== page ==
EPA regulation on lead waterlines forces city of Vicksburg to revive paving list
Published 2:48 pm Wednesday, June 22, 2022
City officials have significantly reduced the number of streets that will be overlaid under a proposed paving project.
The move comes in the wake of an amendment to Environmental Protection Agency regulations approved in March that now require municipal and water district water systems with lead waterlines to submit a lead service line replacement plan to state environmental agencies by Oct. 16, 2024.
Officials are beginning the process to develop a plan to replace the lines. Preliminary estimates put the cost of replacing the lines running under 42 city streets at $45 million.
“We are only going with the streets that we can do without having to remove the lead,” said Mayor George Flaggs Jr. “What we did was take the list we already had and went through it and narrowed it down to the streets that didn’t have lead pipes. I put a $2 million cap on it.”
The Board of Mayor and Aldermen in February 2021 approved a total of 30 city streets to be paved — either a full street or street section — as part of a proposed $4 million paving plan.
The new paving plan was developed Monday after a meeting between Flaggs, Public Works Director Garnet Van Norman and Assistant Public Works Director Dane Lovell. It reduced the number of streets to be paved to a total of 11 streets — five in Ward 1 and six in Ward 2.
“There are grant opportunities (to help with the cost of removing the lines),” Flaggs said. “We’re about to hire an engineering firm to apply for the grants.”
Van Norman said some of the waterlines to be removed are more than 100 years old. Some, he said, go back to when the city’s water plant was on Lee Street near Golding Barge and drew the city’s water from the Mississippi River. The city’s present water plant was built in the early 1970s and the city now gets its water from wells.
“What we’re going to have to do is develop a plan and follow it,” he said. “We’re going to do the best we can and be as cautious as we can.”
“There’s been a gigantic wrench thrown into everything we’re trying to do here as far as paving and infrastructure,” Ward 1 Alderman Michael Mayfield said.
Mayfield said anytime the city prepares to pave streets, officials look at the infrastructure surrounding the area. The board, Mayfield said, has a policy to examine the infrastructure and make the necessary repairs.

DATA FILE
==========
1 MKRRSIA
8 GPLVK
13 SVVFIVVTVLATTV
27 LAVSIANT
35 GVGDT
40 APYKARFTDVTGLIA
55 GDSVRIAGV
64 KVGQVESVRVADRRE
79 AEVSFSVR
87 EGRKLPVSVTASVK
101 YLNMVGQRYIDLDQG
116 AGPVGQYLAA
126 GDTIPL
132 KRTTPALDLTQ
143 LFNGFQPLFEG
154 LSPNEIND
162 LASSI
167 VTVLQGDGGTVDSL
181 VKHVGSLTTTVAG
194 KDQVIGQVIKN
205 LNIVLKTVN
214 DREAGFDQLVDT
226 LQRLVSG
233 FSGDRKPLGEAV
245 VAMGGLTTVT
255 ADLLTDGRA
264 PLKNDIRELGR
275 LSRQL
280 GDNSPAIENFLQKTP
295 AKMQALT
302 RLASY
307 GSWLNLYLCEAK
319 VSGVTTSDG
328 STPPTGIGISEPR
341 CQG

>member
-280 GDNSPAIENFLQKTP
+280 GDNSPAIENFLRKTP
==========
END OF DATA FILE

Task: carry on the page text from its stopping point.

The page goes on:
“That’s why we hire groups (engineers) to come in and look at everything that we do underground as far as getting prepared to re-do infrastructure or paving,” he said.
He said the EPA regulation “has made it 10 times harder” to pave the streets because the city has to replace the affected lines before paving, “and they’ve added millions of dollars onto what we’re trying to. We’re struggling to get it done in the first place.”
Mayfield said there are few streets in the old Vicksburg area of Ward 1 that do not have a problem with lead pipes.
“It’s going to be a real challenge because we have set aside x-amount of dollars to do this and when you all of a sudden find out what that what you’re trying to do is not what you can do under those guidelines; that stinks to high heaven as far as I’m concerned,” he said.
Ward 1, he said, has some bad streets, adding some of them have not been paved for several years and their infrastructure also needs work.
Complying with the mandate, he said, could set paving for some streets further back.
“It’s going to be a challenge,” he said.
Ward 2 Alderman Alex Monsour said he was happy to know the money will be available to replace the lead lines.
“That would have been a tremendous burden on the city of Vicksburg to come up with all that money and do that; our guys have done the due diligence,” he said.
After the replacement plan is developed, he added, city officials will know how much the work will cost and be able to apply for federal funds.
“What we’ve got is streets we can move forward on,” Monsour said, pointing out that most of the streets on the revised list are in Ward 2 and do not have lead-coated waterlines.
“But I think we have to reassess the whole (paving) plan to find out what it’s going to cost us, in the long run, to do all of that (pave and replace lines) while we’re in the ground and we’ll see what we have from the money we have and the additional money from the (waterline) plan from EPA,” he added.